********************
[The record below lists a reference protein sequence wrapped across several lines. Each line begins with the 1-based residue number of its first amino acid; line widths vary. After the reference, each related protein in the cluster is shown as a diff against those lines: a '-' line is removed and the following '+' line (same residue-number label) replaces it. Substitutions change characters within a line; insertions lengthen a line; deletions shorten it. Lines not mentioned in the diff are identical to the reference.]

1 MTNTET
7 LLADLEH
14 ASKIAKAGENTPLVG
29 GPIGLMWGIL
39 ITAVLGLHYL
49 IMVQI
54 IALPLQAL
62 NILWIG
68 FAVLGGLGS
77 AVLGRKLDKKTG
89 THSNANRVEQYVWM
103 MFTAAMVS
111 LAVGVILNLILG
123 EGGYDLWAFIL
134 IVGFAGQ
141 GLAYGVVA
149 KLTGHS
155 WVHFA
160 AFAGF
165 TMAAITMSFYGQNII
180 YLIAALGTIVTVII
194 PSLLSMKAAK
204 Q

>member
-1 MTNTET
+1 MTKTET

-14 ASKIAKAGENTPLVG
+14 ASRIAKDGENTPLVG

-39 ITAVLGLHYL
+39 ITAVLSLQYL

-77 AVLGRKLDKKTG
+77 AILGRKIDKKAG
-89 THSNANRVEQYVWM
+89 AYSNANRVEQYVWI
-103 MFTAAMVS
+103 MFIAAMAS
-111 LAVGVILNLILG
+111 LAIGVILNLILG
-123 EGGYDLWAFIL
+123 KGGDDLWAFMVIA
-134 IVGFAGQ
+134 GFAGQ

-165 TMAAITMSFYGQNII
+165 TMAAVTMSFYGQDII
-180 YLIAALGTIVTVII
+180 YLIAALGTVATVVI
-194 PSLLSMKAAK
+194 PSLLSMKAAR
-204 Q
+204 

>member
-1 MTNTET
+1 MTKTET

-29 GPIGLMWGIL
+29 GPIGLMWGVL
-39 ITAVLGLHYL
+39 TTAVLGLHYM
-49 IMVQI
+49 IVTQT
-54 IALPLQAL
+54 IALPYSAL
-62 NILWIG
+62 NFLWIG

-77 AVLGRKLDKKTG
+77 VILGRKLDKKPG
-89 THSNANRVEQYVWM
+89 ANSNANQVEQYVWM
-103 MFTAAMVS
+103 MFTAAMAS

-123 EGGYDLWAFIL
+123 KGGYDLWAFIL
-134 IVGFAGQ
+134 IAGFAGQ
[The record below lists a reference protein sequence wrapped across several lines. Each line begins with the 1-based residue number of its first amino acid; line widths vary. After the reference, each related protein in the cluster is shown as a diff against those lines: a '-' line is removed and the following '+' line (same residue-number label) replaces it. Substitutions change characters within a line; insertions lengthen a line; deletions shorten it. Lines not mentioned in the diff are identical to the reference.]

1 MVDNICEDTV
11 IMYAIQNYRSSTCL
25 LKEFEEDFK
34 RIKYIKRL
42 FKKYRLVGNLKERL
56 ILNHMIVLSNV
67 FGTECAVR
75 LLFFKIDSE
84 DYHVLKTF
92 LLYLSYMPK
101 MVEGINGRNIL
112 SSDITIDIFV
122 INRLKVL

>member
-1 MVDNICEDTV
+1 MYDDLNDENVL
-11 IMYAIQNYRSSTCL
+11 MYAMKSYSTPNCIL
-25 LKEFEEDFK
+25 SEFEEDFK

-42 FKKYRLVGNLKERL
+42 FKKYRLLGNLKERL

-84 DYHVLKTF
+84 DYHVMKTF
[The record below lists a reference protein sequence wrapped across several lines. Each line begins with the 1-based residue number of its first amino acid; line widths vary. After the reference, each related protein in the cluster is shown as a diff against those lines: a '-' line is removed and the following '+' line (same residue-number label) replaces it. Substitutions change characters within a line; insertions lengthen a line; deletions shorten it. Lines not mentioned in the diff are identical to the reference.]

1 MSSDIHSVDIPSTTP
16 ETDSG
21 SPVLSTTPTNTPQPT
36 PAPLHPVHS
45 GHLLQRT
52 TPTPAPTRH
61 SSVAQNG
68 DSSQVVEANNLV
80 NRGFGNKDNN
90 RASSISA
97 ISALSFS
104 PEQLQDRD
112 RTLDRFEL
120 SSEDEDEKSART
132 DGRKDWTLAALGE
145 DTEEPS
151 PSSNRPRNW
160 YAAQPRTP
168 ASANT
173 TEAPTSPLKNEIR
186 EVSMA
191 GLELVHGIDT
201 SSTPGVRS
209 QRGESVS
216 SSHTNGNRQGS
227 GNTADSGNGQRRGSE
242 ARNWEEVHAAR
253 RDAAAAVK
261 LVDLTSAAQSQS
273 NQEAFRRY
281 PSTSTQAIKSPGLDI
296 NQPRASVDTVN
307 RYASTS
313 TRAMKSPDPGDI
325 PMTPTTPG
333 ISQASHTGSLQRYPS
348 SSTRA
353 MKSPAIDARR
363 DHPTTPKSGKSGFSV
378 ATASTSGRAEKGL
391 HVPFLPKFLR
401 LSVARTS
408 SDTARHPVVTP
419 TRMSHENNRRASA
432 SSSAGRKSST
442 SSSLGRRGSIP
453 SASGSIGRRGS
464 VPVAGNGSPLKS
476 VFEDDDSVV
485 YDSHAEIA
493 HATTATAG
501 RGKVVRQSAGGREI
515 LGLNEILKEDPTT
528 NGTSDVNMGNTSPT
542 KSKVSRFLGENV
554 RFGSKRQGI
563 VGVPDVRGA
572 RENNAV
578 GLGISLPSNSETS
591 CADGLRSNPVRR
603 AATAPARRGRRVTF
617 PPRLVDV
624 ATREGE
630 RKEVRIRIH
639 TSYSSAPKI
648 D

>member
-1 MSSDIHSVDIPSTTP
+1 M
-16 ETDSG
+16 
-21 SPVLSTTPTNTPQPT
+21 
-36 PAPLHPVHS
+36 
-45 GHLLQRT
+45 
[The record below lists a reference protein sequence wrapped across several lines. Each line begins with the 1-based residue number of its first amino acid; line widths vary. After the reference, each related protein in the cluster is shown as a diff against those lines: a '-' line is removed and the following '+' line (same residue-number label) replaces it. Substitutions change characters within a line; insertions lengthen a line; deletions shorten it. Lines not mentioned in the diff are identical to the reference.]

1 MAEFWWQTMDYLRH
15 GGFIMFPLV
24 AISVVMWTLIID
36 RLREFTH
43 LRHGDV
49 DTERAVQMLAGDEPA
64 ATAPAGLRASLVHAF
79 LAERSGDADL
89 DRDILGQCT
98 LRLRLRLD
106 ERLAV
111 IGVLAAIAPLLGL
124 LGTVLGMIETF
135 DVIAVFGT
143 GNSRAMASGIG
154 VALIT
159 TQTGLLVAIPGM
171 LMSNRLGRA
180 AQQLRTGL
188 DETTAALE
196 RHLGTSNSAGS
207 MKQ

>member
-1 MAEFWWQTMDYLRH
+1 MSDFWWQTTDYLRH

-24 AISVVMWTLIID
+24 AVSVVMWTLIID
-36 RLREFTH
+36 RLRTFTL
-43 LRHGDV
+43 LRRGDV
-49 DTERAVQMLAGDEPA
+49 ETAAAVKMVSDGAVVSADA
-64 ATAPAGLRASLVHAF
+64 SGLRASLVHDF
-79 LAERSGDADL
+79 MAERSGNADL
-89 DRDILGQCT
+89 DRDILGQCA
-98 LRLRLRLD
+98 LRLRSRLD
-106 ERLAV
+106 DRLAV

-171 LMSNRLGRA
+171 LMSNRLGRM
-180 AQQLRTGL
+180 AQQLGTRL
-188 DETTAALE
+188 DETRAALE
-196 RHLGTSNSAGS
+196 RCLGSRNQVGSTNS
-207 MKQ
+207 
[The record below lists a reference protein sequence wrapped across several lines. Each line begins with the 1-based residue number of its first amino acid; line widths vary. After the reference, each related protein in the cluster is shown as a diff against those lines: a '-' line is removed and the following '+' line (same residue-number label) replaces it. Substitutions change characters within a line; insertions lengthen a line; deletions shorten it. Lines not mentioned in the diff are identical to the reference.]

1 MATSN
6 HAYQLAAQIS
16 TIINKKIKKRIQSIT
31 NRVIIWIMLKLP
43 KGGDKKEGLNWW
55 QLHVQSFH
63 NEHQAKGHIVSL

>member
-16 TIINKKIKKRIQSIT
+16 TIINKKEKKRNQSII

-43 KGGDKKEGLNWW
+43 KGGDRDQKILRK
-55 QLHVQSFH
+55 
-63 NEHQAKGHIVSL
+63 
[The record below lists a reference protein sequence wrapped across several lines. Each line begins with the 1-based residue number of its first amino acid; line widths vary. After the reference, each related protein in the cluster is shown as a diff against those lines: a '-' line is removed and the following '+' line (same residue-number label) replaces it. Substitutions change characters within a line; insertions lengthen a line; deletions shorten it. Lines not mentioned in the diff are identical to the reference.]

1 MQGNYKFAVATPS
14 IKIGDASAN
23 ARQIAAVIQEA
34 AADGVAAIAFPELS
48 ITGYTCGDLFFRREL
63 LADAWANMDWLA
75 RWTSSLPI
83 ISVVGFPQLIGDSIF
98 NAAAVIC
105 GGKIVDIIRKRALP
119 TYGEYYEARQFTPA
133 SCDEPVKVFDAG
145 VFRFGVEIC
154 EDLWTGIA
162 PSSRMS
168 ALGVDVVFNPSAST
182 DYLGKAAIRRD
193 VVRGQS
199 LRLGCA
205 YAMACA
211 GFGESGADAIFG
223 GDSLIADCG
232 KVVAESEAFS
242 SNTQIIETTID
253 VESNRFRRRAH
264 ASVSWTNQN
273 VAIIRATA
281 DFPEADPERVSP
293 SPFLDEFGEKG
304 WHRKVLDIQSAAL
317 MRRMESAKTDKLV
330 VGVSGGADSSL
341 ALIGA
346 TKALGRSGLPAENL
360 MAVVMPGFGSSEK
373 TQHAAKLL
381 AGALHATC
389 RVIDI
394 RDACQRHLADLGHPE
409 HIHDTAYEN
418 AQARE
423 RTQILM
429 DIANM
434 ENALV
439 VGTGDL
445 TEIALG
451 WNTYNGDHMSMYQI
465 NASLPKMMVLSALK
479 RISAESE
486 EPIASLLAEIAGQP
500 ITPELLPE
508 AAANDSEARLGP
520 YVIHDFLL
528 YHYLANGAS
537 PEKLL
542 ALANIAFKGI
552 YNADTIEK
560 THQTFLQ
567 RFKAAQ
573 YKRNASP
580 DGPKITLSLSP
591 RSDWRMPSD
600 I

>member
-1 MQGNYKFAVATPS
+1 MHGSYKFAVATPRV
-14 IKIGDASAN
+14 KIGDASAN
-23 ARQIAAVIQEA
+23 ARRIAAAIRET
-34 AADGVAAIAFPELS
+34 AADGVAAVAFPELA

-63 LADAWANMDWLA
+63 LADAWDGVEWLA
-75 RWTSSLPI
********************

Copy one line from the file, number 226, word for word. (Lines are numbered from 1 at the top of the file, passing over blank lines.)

-188 DETTAALE